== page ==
Commercial Storytelling

By John Gilstrap

Efficiency is key in writing fiction. In this contexts, efficiency means getting in and out of scenes at just the right time to keep the story moving along. It means using the right amount of dialogue to communicate just the right message.

I think there are lessons to be learned along these lines from television commercials—not all of them, of course, but from some of the good ones. I’m particularly partial to television ads that are less focused on selling a product than on selling an image. Product-oriented oriented ads can certainly be effective—I’m thinking of the new Mac vs PC ads, for example—but as effective as they are, I don’t see a lot of story.

I’m talking about commercials like the famous Mean Joe Green Coca-Cola ad from twenty years ago. A hobbled football player makes his way down the tunnel on his way to the training room when a little boy offers him a coke to make him feel better. In the reaction, there’s a moment when the boy’s feelings are hurt, but then he’s richly rewarded. Great ad.

I also love the old Folger’s Coffee ad where the college kid arrives in the wee hours to a home that is fabulously decorated for Christmas. The house is completely still, completely perfect. He puts on a pot of coffee and the family awakens.

Then there are the ones who choke me up every time. Anheuser Busch is among the best of the best. Remember the ad about soldiers arriving home to the applause they should receive every time?

I was in a bar in Vail, Colorado for the Super Bowl in 2002 when Anheuser Busch’s “Tribute” ad brought complete silence. The entire team of Clydesdales bows to the newly-mangled New York skyline. It still gives me a chill and brings a lump to my throat.

Think about what storytelling really is: It’s about making an emotional connection with your audience and driving it home. I think these examples do exactly that. How about you? Any favorite ads that tell a good story?

Missed Opportunities

Not too long ago I was watching a primetime television show, as I am wont to do. And lo and behold, there was a commercial for the next Stephen King novel. It contained all of the bells and whistles of a movie trailer, and made those book trailers put together by authors on their own dime (mine, for instance) look woefully inadequate in comparison.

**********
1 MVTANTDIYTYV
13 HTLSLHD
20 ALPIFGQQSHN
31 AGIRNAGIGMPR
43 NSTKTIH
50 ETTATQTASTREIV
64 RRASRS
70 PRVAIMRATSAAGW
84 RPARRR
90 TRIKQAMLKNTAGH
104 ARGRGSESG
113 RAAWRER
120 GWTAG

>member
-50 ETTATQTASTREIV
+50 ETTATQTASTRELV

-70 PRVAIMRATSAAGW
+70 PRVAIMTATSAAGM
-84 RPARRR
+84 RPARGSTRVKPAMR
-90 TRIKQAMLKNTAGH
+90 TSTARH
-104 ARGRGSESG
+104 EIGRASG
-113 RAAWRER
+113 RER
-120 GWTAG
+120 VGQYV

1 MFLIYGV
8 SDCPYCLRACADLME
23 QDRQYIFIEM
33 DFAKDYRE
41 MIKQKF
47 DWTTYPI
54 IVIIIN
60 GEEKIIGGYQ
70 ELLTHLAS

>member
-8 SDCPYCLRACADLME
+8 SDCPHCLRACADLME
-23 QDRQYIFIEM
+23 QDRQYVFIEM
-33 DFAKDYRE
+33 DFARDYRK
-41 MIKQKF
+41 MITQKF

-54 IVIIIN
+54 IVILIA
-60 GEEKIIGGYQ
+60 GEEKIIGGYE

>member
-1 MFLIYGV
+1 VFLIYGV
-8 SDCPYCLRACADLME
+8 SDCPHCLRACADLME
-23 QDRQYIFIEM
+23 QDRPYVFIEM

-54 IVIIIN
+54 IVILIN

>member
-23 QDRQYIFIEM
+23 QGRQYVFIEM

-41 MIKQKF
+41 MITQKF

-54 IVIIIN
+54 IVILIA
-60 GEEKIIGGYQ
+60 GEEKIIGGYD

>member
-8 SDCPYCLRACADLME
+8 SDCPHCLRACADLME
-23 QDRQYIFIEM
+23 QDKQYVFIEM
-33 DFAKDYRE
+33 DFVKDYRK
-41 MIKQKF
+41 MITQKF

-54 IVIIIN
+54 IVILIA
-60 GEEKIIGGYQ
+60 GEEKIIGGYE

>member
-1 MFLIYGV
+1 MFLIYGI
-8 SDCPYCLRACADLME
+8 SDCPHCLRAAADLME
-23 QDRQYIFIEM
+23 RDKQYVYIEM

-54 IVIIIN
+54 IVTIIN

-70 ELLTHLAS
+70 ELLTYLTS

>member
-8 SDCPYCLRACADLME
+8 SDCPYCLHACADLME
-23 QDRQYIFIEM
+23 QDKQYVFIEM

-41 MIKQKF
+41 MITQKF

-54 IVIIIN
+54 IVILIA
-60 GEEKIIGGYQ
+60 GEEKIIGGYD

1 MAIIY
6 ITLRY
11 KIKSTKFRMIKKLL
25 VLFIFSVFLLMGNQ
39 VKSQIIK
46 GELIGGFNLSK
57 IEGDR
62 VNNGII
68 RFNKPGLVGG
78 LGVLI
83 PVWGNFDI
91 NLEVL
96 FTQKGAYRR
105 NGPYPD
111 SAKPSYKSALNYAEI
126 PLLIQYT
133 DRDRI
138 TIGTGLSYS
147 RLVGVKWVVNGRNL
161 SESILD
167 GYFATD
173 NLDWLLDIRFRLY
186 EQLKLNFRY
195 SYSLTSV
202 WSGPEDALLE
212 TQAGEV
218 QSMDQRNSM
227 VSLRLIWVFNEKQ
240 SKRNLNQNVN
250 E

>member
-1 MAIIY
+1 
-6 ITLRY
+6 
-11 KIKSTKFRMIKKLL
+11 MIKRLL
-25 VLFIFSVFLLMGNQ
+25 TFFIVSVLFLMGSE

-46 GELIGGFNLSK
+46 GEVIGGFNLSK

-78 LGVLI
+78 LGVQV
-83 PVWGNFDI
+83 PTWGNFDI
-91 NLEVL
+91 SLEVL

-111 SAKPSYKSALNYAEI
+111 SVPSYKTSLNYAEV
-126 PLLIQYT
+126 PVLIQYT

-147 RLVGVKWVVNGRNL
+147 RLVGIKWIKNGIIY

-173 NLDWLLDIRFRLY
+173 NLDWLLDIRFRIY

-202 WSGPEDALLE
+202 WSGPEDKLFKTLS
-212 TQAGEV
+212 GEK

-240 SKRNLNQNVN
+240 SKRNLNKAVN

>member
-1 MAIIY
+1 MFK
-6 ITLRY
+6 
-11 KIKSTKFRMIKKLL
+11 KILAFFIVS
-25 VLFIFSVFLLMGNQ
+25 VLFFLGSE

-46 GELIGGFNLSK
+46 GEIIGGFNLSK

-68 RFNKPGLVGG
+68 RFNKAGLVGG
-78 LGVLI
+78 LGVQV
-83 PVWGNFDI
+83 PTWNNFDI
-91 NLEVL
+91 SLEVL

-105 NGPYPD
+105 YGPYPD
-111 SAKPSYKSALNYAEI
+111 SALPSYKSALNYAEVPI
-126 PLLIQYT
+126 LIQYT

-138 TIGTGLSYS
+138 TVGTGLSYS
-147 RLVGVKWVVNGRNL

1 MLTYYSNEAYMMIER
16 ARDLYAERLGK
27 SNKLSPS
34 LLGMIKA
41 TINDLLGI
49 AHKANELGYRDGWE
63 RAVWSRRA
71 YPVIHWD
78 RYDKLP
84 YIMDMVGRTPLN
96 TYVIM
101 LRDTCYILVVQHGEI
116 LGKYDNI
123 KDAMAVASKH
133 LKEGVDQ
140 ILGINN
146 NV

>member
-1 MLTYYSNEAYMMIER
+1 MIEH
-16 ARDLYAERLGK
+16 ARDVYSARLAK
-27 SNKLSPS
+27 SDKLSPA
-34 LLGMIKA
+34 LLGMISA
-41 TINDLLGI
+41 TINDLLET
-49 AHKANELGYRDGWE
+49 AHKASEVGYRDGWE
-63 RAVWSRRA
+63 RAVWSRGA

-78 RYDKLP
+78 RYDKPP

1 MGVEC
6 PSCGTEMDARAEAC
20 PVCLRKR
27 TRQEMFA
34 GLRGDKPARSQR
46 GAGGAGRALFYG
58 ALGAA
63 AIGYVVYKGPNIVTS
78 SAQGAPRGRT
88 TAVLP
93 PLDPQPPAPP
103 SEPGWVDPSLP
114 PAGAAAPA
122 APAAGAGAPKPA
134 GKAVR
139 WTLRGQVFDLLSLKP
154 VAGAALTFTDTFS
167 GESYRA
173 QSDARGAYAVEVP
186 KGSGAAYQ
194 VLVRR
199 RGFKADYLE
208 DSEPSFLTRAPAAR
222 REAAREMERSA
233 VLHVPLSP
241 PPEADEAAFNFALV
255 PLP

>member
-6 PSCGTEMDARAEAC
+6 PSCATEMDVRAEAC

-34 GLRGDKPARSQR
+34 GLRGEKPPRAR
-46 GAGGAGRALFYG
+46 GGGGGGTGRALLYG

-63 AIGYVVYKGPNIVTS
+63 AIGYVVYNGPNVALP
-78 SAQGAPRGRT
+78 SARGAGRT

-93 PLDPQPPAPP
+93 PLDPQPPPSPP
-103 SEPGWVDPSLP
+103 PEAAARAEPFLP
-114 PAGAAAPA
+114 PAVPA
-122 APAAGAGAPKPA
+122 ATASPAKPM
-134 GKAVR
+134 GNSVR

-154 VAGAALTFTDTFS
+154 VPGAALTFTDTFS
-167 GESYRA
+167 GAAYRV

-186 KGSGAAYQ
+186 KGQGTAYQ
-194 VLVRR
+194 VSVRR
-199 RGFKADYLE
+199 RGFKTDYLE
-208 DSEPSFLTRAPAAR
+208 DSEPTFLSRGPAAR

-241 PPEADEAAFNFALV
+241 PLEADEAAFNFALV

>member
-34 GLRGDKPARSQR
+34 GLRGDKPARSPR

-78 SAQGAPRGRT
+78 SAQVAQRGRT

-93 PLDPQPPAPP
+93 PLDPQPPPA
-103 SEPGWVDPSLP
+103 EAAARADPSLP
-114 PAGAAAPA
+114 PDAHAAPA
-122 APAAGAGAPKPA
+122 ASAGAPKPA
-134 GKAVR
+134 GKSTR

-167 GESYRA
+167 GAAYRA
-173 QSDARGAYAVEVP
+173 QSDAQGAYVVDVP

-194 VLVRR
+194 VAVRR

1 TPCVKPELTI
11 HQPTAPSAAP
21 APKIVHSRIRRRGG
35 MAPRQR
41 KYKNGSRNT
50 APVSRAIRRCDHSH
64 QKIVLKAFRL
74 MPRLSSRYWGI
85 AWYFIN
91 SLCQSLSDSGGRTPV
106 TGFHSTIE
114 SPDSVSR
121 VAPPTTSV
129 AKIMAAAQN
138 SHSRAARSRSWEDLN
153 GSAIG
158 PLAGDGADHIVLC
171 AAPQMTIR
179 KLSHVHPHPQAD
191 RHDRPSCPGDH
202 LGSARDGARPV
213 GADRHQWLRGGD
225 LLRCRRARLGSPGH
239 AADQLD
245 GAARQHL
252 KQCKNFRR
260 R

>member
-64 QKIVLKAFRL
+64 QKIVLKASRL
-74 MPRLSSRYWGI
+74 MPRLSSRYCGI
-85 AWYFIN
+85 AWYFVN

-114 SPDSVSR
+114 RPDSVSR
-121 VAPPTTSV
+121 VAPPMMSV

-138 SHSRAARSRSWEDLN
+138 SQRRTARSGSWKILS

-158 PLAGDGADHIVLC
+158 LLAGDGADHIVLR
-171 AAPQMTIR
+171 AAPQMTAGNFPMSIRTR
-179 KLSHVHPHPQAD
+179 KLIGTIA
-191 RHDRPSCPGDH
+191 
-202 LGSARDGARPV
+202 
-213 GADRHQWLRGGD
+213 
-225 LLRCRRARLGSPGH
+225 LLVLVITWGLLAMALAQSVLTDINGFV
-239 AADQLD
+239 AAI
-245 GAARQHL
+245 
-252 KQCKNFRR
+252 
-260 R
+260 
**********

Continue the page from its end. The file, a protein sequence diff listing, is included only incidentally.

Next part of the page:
Which got me thinking: what an enormous wasted opportunity. Now I’m far from a publishing expert. Despite years working as a freelance writer, book publishing is still relatively new and shiny to me. And perhaps because of that I can see when they’re dropping the ball.

After all, not to begrudge Stephen King these promotional efforts, but I’m going to go out on a limb and say his sales are probably consistently healthy. When Stephen King has a new book coming out, his die-hard fans will know about it months in advance. And it’s not like that’s a small following. In addition to the commercials, there were probably full page ads in major book review sections and magazines, special mailings to bookstores, co-op placement…which is all well and good. But since a major complaint in the industry is that there are fewer and fewer of these blockbuster authors to rely on these days, why not seize the opportunity to create more?

For example, what if part of the commercial was devoted to a relatively unknown author whose work is similar to King’s? Showcase both titles, so that once the fans have torn through King’s latest offering, when they’re still hungry for more, another book leaps into their mind. Perhaps even set up some sort of promotional marketing, a reduced price for the purchase of both titles. You let King’s fans know about his latest release, and hopefully you introduce them to someone new. Why not take advantage of a built-in readership and expand on it?

Sounds pretty basic, right? Especially since when a J.K. Rowling decides to hang up her hat, or Dan Brown takes years to produce his next runaway bestseller, publishers start reeling as their sales plummet. Compare it to a sports team: put all the money in your stars and lose depth. If Peyton Manning gets knocked out of the lineup, you’re in deep trouble. But build a solid stable of players behind those stars, you’ve still got a chance of making the playoffs, or generating solid sales.
(On a side note, I actually have a tremendous amount of sympathy for Dan Brown. Go ahead and laugh, but can you imagine the pressure that poor man is under, having to write a follow-up to Da Vinci Code, knowing that the critics are waiting with knives that grow sharper by the year? I
picture him locked away in a room somewhere a la Howard Hughes, naked and filthy and pacing. But maybe that’s just me).

Anyway, that’s my two cents. Build a team for the future, with a wide, solid base, not one that perches precariously on a few backs. But I’d love to hear what you think…